The sell-side analyst conducts equity research to come up with a recommendation. Along with a rating such as “Buy”, “Hold”, or “Sell”, an analyst’s recommendation comes with price targets. The basic ratings of an analyst are as follows:
- Strong Buy or Buy Recommendations: This means that the analyst is making a recommendation for investors to buy a particular stock or security.
- Strong Sell or Sell Recommendations: This means that the analyst is making a recommendation for investors to sell or liquidate their position in a particular stock or security
- Neutral or Hold Recommendations: This means they are not calling for the investor to take a specific buy or sell action; rather they are giving their opinion on the performance of the stock. Typically this rating is given when an analyst expects the stock to perform in a way that is consistent with the performance of the broader market, or with comparable companies within the analyst’s sector of expertise.
In recent years, many analysts have started to add clarify the expected movement of their stock forecasts using two additional categories:
- Underperform Rating: This means the expectation for the stock is that it will perform below the market or sector average. To add further nuance, words like "moderate sell”,“ weak hold", or “underweight” may be used in the place of “underperform”.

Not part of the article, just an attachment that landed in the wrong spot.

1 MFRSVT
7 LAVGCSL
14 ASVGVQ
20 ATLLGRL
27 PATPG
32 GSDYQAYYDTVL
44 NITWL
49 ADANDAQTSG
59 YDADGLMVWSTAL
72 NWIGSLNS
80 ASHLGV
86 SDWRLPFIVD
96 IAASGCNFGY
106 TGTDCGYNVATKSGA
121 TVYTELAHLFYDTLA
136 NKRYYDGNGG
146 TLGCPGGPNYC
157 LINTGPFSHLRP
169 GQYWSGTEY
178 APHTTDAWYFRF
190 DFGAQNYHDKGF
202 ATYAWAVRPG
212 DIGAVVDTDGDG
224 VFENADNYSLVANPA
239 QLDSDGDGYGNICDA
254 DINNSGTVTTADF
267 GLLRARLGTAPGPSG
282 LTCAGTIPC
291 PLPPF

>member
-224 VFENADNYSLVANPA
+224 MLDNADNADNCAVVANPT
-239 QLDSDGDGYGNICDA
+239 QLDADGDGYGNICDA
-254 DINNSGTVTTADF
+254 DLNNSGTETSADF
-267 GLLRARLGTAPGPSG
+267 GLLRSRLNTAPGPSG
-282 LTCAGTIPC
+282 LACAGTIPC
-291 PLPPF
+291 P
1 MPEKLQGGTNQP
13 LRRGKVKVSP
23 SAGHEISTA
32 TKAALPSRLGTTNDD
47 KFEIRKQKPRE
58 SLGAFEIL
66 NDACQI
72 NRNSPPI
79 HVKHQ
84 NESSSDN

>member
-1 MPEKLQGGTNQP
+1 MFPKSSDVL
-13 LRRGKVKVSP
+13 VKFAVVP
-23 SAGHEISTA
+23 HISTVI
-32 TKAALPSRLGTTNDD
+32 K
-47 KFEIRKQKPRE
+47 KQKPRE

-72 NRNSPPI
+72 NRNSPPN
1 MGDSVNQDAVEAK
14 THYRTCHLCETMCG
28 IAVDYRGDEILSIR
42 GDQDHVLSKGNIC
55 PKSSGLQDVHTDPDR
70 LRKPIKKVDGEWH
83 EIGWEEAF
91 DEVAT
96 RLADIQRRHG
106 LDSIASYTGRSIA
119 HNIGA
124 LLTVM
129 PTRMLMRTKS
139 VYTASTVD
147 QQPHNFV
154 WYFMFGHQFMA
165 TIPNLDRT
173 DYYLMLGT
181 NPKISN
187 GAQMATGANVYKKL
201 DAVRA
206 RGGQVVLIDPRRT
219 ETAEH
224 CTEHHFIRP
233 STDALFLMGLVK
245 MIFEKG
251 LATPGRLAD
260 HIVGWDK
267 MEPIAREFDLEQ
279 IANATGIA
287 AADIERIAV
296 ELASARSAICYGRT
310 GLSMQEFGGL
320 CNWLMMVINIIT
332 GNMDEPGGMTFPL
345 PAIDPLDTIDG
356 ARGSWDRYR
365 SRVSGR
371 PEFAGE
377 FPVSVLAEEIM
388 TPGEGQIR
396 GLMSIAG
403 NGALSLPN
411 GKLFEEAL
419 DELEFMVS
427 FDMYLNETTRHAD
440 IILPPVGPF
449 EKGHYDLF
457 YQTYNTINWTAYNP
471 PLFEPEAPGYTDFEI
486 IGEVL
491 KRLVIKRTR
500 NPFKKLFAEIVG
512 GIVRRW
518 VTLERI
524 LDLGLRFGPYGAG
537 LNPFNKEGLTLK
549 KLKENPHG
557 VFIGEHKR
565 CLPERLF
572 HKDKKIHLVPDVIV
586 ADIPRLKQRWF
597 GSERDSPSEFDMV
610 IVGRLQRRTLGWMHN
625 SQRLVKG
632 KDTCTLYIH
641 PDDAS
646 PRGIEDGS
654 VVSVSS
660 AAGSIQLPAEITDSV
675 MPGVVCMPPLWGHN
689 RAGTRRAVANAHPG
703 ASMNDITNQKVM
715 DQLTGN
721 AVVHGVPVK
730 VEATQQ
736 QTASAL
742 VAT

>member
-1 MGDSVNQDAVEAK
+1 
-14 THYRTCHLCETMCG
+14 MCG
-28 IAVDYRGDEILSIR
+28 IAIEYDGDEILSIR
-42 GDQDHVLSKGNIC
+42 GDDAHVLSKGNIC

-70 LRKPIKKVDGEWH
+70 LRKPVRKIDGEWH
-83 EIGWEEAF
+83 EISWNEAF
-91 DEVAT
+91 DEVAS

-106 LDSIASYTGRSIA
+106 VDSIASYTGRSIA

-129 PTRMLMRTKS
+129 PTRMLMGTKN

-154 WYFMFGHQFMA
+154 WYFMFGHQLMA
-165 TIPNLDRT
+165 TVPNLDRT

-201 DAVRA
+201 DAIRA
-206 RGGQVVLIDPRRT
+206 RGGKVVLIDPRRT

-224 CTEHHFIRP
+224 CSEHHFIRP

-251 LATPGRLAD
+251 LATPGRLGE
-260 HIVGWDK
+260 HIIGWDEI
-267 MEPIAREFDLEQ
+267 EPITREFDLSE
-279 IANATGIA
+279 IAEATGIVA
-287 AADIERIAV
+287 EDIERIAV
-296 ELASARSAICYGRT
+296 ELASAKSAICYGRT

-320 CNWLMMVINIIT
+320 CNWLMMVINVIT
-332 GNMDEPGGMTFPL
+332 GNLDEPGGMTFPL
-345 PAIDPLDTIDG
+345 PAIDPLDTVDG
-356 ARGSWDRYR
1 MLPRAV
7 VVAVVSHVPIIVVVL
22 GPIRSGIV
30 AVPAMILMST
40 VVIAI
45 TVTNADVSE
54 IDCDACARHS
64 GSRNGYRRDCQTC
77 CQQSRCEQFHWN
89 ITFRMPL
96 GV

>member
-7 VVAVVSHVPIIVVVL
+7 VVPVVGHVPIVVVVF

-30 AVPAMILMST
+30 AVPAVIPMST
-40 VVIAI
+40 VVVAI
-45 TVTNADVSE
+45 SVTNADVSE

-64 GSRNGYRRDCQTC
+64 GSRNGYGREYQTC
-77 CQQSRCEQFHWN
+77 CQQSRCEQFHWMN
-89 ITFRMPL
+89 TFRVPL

- Outperform Rating: This is the opposite of an “underperform” rating. Stocks that receive this rating are expected to outperform the market or sector average. Other words like “moderate buy”, “accumulate”, or “overweight” may be substituted depending on the analyst.
Investors should be careful to take each analyst report at face value since not all ratings mean the same thing. A “hold” from one analyst may be more bearish than a “sell” from another analyst who may be pointing out a short-term technical challenge for a stock that they feel has a long-term bullish outlook.
How does a sell-side analyst develop a recommendation?
Since a stock price is affected by corporate earnings, the job of an analyst is estimating what earnings they think will be reported. In a perfect world, companies would provide complete transparency and analysts would be able to make a recommendation with a high degree of confidence. In the real world, companies have an obligation to their shareholders to put their company in the best possible light. And while the Securities & Exchange Commission (SEC) has strict rules that act as a deterrent from companies outright manipulating their filing documents, the information they provide is limited and in some cases provided without much context.
The analyst needs to create this context. They do this by using their own computer models, valuation calculations, and factoring in current economic conditions. They will also take into account generally accepted accounting principles (GARP) when reviewing a company’s balance sheet to see if their revenue and profit met expectations. The balance sheet can also provide clues regarding how much debt a company is carrying. Sell-side analysts will also listen to the conference call (or earnings call) to get clarity on their own findings and to listen for unexpected surprises or disappointments.